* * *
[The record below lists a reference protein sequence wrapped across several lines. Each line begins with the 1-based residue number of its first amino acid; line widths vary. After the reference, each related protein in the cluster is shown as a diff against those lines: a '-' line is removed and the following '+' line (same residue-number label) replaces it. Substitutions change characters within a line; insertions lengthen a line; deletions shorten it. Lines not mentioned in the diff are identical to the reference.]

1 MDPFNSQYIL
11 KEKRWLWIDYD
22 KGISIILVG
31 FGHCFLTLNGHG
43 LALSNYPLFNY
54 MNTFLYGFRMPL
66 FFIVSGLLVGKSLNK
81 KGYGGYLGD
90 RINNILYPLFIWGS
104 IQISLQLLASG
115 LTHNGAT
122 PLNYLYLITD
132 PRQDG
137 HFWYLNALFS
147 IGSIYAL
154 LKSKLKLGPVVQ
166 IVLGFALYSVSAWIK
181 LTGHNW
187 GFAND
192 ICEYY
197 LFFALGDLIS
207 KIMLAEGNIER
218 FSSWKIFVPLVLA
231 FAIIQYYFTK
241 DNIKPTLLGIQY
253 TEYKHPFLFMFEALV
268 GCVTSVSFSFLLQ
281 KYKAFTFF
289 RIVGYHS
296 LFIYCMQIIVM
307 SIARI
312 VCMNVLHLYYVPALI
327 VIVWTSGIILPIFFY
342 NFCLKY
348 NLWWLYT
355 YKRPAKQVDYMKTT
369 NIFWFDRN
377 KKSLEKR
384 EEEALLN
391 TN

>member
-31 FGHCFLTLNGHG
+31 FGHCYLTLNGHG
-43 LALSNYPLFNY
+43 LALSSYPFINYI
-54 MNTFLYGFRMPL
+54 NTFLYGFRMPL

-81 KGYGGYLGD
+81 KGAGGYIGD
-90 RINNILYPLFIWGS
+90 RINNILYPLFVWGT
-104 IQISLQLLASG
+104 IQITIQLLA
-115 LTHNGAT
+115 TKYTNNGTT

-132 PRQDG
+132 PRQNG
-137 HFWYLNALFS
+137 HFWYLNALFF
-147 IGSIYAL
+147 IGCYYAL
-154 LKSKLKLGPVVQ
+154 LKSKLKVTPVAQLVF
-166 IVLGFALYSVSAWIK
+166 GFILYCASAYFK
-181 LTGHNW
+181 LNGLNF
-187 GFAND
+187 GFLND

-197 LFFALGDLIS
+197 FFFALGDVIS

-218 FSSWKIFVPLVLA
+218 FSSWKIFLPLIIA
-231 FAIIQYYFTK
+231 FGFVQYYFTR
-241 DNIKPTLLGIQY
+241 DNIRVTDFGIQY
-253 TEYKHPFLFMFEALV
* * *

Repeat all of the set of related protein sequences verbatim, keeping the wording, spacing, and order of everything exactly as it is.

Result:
[The record below lists a reference protein sequence wrapped across several lines. Each line begins with the 1-based residue number of its first amino acid; line widths vary. After the reference, each related protein in the cluster is shown as a diff against those lines: a '-' line is removed and the following '+' line (same residue-number label) replaces it. Substitutions change characters within a line; insertions lengthen a line; deletions shorten it. Lines not mentioned in the diff are identical to the reference.]

1 MDPFNSQYIL
11 KEKRWLWIDYD
22 KGISIILVG
31 FGHCFLTLNGHG
43 LALSNYPLFNY
54 MNTFLYGFRMPL
66 FFIVSGLLVGKSLNK
81 KGYGGYLGD
90 RINNILYPLFIWGS
104 IQISLQLLASG
115 LTHNGAT
122 PLNYLYLITD
132 PRQDG
137 HFWYLNALFS
147 IGSIYAL
154 LKSKLKLGPVVQ
166 IVLGFALYSVSAWIK
181 LTGHNW
187 GFAND
192 ICEYY
197 LFFALGDLIS
207 KIMLAEGNIER
218 FSSWKIFVPLVLA
231 FAIIQYYFTK
241 DNIKPTLLGIQY
253 TEYKHPFLFMFEALV
268 GCVTSVSFSFLLQ
281 KYKAFTFF
289 RIVGYHS
296 LFIYCMQIIVM
307 SIARI
312 VCMNVLHLYYVPALI
327 VIVWTSGIILPIFFY
342 NFCLKY
348 NLWWLYT
355 YKRPAKQVDYMKTT
369 NIFWFDRN
377 KKSLEKR
384 EEEALLN
391 TN

>member
-31 FGHCFLTLNGHG
+31 FGHCYLTLNGHG
-43 LALSNYPLFNY
+43 LALSSYPFINYI
-54 MNTFLYGFRMPL
+54 NTFLYGFRMPL

-81 KGYGGYLGD
+81 KGAGGYIGD
-90 RINNILYPLFIWGS
+90 RINNILYPLFVWGT
-104 IQISLQLLASG
+104 IQITIQLLA
-115 LTHNGAT
+115 TKYTNNGTT

-132 PRQDG
+132 PRQNG
-137 HFWYLNALFS
+137 HFWYLNALFF
-147 IGSIYAL
+147 IGCYYAL
-154 LKSKLKLGPVVQ
+154 LKSKLKVTPVAQLVF
-166 IVLGFALYSVSAWIK
+166 GFILYCASAYFK
-181 LTGHNW
+181 LNGLNF
-187 GFAND
+187 GFLND

-197 LFFALGDLIS
+197 FFFALGDVIS

-218 FSSWKIFVPLVLA
+218 FSSWKIFLPLIIA
-231 FAIIQYYFTK
+231 FGFVQYYFTR
-241 DNIKPTLLGIQY
+241 DNIRVTDFGIQY
-253 TEYKHPFLFMFEALV